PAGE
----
BLUFFER’S GUIDE

Ten must-know facts about Clan Ma­cleod of Raasay

SCOTS Heritage Magazine - - Contents -

1 The Ma­cleod of Raasay’s clan motto is: ‘Luceo non uro,’ mean­ing, ‘I shine, not burn,’ when trans­lated from Latin. The clan’s crest por­trays the sun as the cen­tre­piece. Clan Macken­zie share the same motto.

2 The Macleods of Raasay de­scend from Torquil, an an­ces­tor from Lewis, who lived in the 16th cen­tury. The clan be­gan to branch out and in 1571 ac­quired a royal char­ter for the lands of Assynt, Gair­loch and the is­lands of Raasay and Rona.

3 A sig­nif­i­cant part of the clan’s his­tory took place dur­ing the 1745 Ja­co­bite up­ris­ing, in which the Macleods of Raasay made the de­ci­sion to sup­port Bon­nie Prince Char­lie and his Ja­co­bite cause dur­ing the cam­paign. Their cousins, the MacLeods of Dun­ve­gan, did not, in­stead choos­ing to join the Duke of Cum­ber­land’s army. Af­ter the Bat­tle of Cul­lo­den, the venge­ful Hanove­rian army burned down Raasay House and pil­laged the is­land.

4 In 1988, Torquil Rod­er­ick Ma­cleod, 17th Chief of Raasay, was of­fi­cially recog­nised, by Lord Lyon King of Arms as Torquil Rod­er­ick Ma­cleod of the Lewes and Chief of the Ba­ro­nial House of Ma­cleod of the Lewes. Torquil was suc­ceeded by his son, Rod­er­ick John Ma­cleod, in 2001 as the 18th Chief of Macleods of Raasay. His son, Alas­tair Loudoun Ma­cleod, will be his suc­ces­sor.

5 Raasay House, lo­cated on the Isle of Raasay, is a Ge­or­gian man­sion built in the 1750s. How­ever, the Ma­cleod con­nec­tions date back to the early 1500s when the Ma­cleod Chief of Raasay clan house stood on or near the present site. The last chief left Raasay House in 1843 when he em­i­grated to Aus­tralia. In 2007, the Raasay House Com­mu­nity Com­pany pur­chased the prop­erty: cur­rent chief Rod­er­ick John Ma­cleod is a pa­tron. De­spite suf­fer­ing a sec­ond fire in 2009, the house is now a ho­tel, ac­tiv­ity cen­tre and cafe.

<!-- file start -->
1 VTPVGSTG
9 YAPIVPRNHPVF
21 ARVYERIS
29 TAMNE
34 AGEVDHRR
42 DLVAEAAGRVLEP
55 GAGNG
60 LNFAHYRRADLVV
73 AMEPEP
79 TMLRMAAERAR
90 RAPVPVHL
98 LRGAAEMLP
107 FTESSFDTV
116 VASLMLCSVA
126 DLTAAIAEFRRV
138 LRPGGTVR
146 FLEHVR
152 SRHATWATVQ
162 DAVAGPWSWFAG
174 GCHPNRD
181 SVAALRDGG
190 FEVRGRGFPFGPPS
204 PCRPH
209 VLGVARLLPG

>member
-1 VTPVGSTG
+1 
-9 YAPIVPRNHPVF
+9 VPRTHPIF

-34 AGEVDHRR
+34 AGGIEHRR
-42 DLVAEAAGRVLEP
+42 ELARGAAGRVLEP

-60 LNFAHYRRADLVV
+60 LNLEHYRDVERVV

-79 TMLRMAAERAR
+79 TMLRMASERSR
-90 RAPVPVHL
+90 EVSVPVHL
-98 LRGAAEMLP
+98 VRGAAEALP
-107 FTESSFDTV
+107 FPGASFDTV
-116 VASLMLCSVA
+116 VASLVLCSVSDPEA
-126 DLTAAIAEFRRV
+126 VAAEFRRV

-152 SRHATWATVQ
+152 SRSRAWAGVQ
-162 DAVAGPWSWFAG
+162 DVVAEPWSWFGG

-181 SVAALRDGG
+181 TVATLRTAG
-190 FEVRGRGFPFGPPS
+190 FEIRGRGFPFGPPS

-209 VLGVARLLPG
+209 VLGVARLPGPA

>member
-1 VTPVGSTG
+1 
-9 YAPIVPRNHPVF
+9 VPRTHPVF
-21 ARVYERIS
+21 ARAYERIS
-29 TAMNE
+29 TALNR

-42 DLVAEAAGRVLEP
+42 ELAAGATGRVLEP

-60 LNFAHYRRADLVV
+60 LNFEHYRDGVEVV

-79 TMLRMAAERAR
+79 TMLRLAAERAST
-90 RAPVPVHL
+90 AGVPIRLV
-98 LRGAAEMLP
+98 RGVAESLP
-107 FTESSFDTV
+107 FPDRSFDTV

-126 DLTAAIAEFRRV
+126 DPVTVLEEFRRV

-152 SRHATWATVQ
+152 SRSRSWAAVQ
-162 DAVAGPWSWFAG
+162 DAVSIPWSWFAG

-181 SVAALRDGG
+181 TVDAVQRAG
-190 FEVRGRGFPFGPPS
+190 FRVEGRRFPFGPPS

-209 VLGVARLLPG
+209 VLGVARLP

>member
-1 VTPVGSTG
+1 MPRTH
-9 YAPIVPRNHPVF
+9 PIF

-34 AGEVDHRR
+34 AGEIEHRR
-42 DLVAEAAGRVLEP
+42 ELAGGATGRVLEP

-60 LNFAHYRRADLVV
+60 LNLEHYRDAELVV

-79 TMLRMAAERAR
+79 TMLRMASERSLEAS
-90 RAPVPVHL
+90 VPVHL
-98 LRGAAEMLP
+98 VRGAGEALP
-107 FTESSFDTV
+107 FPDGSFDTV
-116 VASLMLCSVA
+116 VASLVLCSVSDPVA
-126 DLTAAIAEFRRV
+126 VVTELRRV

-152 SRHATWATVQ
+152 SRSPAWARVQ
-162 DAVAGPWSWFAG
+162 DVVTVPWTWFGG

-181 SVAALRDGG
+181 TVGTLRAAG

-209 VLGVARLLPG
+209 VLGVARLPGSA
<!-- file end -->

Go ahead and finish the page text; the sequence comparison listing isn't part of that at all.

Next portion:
6 In 1650, af­ter the Bat­tle of Car­bis­dale, the wife of Neil Ma­cleod of Assynt of­fered shel­ter to the de­feated Mar­quis of Mon­trose at Ard­vreck Cas­tle and then be­trayed him to the Earl of Ar­gyll.

7 Fol­low­ing the be­trayal of Mon­trose, the Macleods of Assynt and Gair­loch be­came in­creas­ingly un­pop­u­lar and even­tu­ally lost their main­land lands to the Macken­zies of Kin­tail in the late 17th cen­tury.

8 The Ma­cleod of Raasay clan tar­tan dates back to 1829. The de­sign is very sim­i­lar to one of those cre­ated by char­la­tan brothers Charles Ed­ward and John So­bieski Stu­art in their fal­si­fied manuscripts, later pub­lished in the Ves­tiar­ium Scoticum. It is a sim­ple red and black de­sign.

9 The Isle of Raasay, which has a tiny pop­u­la­tion of 160, has a new ferry ter­mi­nal which op­er­ates a small car ferry, con­nect­ing the re­mote is­land with the nearby Isle of Skye and, from there, the main­land. Raasay was the home of the Gaelic writer Sor­ley Ma­cLean and, tra­di­tion has it, Clan MacSween.

10 The clan sur­name Ma­cleod and other vari­ants are an Angli­cised ver­sion of the Gaelic patronymic name Mac Leòid mean­ing ‘son of Leòd’. The Gaelic name Leòd it­self is a form of the Old Norse per­sonal name Ljótr which means ‘ugly’. Leòd, born around 1200, is the com­mon an­ces­tor of the MacLeods of Ma­cLeod and the Macleods of Raasay and Lewis.

Clock­wise from right: The ru­ins of Brochel Cas­tle on the Isle of Raasay; the clan sup­ported the Ja­co­bites, fol­low­ing Bon­nie Prince Char­lie in the 1745 up­ris­ing; Ma­cleod of Raasay tar­tan is a sim­ple red and black de­sign.

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